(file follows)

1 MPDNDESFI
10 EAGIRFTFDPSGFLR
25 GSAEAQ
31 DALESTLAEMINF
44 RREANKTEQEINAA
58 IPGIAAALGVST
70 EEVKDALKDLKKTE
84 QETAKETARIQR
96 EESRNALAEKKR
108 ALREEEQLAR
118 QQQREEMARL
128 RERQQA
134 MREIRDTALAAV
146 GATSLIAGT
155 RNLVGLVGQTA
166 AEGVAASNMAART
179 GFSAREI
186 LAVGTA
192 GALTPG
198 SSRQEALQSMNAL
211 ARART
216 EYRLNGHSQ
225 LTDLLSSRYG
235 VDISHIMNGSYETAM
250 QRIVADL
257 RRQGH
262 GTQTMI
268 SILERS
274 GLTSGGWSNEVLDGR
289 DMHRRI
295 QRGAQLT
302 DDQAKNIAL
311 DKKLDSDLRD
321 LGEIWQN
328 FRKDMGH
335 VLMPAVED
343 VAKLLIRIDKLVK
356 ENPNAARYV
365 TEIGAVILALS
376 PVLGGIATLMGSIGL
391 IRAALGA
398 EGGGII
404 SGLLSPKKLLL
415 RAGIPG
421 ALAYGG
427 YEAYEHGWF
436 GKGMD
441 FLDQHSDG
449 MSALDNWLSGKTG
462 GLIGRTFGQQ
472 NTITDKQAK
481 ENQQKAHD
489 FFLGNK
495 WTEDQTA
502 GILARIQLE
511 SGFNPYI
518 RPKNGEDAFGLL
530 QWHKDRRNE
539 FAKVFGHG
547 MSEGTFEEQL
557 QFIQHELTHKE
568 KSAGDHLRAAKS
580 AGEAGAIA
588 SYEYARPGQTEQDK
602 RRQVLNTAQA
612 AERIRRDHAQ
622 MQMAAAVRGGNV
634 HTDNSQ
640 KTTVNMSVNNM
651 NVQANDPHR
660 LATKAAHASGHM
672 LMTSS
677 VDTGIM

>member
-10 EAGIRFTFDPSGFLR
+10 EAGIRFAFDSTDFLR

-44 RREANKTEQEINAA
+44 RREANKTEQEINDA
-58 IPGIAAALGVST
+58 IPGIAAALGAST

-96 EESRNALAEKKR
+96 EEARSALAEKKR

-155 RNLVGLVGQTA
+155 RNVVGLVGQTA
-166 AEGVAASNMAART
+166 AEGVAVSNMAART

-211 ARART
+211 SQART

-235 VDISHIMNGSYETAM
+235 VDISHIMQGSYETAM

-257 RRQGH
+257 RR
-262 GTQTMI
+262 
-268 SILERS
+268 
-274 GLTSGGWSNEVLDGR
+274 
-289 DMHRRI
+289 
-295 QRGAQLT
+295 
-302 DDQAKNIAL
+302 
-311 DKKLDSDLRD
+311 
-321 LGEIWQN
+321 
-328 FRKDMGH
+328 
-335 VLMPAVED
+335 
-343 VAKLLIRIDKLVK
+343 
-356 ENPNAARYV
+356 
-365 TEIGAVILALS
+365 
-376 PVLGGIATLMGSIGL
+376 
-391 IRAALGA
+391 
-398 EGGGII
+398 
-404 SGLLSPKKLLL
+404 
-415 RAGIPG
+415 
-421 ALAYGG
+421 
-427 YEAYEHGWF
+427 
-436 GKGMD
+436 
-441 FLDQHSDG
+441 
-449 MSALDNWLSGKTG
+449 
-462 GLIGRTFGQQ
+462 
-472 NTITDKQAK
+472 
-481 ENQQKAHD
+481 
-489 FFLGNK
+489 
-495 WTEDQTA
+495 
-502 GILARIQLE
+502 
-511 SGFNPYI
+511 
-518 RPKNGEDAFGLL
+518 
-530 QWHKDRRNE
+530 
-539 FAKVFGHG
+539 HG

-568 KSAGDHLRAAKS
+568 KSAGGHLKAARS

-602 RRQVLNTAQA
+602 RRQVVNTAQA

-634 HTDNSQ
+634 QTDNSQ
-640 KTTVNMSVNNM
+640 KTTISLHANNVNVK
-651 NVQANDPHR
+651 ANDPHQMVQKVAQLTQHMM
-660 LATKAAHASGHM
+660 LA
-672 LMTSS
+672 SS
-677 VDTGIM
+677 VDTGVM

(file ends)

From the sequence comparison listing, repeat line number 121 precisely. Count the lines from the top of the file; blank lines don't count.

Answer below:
-391 IRAALGA